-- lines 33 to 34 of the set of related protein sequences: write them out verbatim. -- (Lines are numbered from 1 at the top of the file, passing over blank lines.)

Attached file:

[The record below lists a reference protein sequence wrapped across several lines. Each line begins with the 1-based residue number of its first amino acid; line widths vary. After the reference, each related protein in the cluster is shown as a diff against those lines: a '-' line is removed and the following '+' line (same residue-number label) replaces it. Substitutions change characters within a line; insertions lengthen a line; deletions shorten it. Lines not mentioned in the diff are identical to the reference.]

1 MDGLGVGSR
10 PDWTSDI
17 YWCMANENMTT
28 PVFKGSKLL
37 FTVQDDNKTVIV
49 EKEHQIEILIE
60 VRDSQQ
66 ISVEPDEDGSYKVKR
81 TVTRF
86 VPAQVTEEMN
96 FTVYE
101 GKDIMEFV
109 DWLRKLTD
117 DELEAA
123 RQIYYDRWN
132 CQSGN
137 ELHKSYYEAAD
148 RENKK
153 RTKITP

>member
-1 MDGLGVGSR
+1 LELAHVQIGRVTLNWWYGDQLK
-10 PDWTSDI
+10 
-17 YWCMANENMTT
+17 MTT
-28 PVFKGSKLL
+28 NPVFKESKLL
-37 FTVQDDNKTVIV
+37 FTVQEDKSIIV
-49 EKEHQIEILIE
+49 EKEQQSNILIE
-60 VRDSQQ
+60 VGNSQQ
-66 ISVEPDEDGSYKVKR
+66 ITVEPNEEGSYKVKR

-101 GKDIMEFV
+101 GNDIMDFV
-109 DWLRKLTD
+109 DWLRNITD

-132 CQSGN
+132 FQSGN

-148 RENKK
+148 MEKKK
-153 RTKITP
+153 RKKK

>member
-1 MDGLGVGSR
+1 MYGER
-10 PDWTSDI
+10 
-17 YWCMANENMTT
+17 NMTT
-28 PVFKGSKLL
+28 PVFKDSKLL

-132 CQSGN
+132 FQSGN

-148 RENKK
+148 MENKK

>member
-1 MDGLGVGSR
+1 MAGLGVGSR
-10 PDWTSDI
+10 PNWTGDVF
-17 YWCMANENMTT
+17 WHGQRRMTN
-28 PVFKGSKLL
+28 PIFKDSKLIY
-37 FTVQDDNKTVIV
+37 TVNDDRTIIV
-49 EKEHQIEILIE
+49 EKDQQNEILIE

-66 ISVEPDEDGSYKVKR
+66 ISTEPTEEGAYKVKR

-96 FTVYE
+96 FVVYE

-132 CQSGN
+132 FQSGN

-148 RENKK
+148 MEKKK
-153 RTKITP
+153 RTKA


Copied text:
+49 EKEQQSNILIE
-60 VRDSQQ